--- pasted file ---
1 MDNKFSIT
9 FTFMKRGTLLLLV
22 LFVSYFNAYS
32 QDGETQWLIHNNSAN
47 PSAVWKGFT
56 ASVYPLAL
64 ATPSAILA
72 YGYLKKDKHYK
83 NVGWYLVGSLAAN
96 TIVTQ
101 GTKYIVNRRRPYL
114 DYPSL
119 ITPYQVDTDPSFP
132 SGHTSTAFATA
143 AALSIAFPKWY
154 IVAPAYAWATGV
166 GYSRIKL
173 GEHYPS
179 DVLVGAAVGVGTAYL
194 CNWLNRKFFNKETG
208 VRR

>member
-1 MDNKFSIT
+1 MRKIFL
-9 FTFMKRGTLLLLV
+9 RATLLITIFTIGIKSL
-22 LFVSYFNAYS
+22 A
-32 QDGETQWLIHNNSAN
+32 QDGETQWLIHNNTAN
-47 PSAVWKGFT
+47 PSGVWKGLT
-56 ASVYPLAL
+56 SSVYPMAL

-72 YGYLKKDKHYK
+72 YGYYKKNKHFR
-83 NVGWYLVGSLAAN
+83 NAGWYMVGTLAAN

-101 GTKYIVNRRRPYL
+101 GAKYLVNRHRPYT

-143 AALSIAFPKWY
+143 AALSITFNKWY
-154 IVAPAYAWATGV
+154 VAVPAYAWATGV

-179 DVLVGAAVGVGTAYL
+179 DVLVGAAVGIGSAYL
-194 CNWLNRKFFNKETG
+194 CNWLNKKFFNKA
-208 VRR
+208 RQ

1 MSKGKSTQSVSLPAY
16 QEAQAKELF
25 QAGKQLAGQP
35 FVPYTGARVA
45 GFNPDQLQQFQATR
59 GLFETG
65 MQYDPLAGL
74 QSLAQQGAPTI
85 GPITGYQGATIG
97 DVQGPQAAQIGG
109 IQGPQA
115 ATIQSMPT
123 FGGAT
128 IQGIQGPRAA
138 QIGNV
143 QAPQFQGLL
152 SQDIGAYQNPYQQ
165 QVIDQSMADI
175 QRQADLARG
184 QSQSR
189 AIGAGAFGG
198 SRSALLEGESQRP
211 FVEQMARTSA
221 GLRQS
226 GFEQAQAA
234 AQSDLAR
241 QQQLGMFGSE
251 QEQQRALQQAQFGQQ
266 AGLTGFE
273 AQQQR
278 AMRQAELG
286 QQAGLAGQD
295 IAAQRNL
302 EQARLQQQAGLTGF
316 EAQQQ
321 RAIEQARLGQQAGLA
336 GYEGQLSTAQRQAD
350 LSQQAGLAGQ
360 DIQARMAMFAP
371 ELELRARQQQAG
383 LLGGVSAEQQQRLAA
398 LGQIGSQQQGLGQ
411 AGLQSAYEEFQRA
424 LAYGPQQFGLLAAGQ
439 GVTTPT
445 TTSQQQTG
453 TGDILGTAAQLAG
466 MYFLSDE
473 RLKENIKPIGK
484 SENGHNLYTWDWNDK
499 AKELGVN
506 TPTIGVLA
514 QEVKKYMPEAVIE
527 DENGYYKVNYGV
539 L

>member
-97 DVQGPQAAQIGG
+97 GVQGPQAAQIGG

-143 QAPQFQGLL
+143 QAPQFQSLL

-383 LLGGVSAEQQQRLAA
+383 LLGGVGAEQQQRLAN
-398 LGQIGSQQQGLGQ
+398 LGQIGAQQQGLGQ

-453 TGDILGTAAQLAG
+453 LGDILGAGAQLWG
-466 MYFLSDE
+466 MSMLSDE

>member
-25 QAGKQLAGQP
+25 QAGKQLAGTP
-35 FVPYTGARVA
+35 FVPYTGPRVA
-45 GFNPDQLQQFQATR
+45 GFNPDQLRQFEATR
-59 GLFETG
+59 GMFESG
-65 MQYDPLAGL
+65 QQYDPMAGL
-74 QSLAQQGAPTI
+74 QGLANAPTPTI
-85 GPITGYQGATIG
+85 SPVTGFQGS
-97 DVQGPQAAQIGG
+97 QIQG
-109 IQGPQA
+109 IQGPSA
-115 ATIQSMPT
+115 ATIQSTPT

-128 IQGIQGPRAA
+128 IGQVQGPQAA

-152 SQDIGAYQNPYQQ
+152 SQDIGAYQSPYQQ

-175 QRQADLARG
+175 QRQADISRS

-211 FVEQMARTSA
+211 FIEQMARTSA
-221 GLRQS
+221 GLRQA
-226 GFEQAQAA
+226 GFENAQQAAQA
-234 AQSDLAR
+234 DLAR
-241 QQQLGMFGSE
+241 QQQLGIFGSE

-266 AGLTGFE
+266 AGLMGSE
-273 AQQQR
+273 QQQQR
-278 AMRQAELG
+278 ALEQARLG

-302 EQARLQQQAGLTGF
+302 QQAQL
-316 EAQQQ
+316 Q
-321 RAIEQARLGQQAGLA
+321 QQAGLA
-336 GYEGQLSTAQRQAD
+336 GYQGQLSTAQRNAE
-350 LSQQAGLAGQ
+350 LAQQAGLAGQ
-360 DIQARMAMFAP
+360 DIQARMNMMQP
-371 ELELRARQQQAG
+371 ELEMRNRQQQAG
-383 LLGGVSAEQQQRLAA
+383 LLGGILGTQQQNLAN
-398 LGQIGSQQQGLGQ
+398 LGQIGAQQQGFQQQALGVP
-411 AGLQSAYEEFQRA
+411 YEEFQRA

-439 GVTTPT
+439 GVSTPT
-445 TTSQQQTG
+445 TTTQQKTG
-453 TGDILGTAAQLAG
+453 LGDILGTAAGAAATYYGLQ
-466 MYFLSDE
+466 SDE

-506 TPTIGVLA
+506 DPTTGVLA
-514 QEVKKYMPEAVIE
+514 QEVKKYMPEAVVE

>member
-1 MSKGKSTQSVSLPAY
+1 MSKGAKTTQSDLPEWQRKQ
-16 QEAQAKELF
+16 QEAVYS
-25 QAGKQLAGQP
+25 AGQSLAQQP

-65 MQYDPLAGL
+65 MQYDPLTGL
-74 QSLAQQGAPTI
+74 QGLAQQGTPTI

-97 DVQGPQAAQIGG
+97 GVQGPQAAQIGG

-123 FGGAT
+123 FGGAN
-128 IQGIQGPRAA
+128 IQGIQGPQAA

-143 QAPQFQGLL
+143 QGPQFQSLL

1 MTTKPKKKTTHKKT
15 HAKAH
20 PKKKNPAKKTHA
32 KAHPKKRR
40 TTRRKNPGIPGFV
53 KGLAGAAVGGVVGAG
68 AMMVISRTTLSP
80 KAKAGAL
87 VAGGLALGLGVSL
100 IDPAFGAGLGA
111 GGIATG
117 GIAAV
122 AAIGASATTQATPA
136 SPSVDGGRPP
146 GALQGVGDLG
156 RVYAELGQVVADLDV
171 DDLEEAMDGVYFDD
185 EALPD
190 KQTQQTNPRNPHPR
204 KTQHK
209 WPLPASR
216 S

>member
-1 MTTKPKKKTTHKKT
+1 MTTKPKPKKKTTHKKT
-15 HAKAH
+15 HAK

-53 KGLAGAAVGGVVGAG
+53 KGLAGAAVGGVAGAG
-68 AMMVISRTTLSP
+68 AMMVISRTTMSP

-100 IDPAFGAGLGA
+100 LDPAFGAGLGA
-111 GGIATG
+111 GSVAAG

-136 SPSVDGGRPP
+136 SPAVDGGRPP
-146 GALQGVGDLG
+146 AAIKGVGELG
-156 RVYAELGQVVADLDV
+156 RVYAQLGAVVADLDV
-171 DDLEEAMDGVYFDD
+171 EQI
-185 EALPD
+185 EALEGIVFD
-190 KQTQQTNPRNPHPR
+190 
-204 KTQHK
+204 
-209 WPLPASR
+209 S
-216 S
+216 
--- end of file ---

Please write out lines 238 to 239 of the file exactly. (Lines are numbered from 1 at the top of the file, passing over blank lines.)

-15 HAKAH
+15 HAK